Just think how many people depend on the Colorado River for water, or how many people are drawn to the greater Glenwood Canyon area just to take in the natural beauty while also remembering that so called tourists are Glenwood’s bread and butter.

But, alas, all is not lost as our county commissioners have taken the bold move of writing a letter, requesting that the railroads slow down the speed of their trains.

Gloria V. Jourdan, Glenwood Springs/New Castle

Stupid endeavor

Once again our county commissioners have stuck their heads in the sand as they refuse to deal with the Uinta rail proposal!

The national news has stated that they are for this massive venture through our state! Can you imagine trains carrying 4.6 billion gallons of crude oil by rail, the trains are to be like 2 miles long, five per day. 

That is a huge amount. Should an accident happen in Colorado it most likely would go into our rivers and thus ruin the fishing, local water supplies, etc. 

I applaud Michael Bennet and his group for trying to defeat this proposal. Hoping we can band together to defeat this stupid endeavor! There certainly should be another route these trains can take!

C.D. Gilliam, Glenwood Springs

Where the fence ends

This past weekend was spent, I’m sure like many, I was ticking items off the to-do list, enjoying the spring weather and spending time with friends and family.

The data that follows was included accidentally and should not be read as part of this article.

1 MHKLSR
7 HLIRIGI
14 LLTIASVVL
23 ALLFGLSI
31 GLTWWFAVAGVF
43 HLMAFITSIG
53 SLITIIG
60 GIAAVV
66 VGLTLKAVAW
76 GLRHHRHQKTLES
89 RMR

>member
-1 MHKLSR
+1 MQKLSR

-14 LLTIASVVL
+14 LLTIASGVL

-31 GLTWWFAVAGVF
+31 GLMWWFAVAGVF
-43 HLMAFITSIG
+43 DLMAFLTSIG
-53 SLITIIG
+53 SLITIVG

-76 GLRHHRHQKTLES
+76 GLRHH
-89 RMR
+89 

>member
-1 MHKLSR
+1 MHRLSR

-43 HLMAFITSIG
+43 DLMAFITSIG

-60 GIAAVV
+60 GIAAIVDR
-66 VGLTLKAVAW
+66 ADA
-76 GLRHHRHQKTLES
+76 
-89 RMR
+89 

Sunday evening was shaping up to be a perfect bow on this gift of a weekend after a lucky bump into friends on the way home from a family Easter dinner. That is until my husband and I turned on to Highway 82 from Cattle Creek to a gruesome scene. 

After merging onto the highway we moved left to avoid a parked RFTA bus with its emergency flashers on and with the question of what happened still on our lips we passed a doe with a shattered pelvis, legs splayed, desperately scrabbling at the asphalt to get off the highway. Needless to say this is not the way we envisioned our Easter wrapping up.

This winter we have watched as the deer and elk bodies have stacked up between Cattle Creek and Red Canyon Road. Red streaks across the lanes fade to black only to be renewed by another victim. 

For folks that may be new to the area, this is nothing new and has been going on for years. Local Facebook groups have only served to emphasize what we all see, with daily warnings of dozens, even hundreds of deer and elk trying not to starve to death on the fringes of a busy highway. 

What does it take for the wildlife fencing that lines the rest of 82 to be extended to Red Canyon or Glenwood city limits? The death of humans, a billion dollars in damages? Hundreds of deer, elk, raccoons and others certainly haven’t tipped the scales, so I ask what will?

I will say, I am thrilled to hear about the newly developed Roaring Fork Safe Passages organization and look forward to lending my support to create safe corridors that will protect these animals and decrease the number of accidents daily.

Lindsay Gurley, Glenwood Springs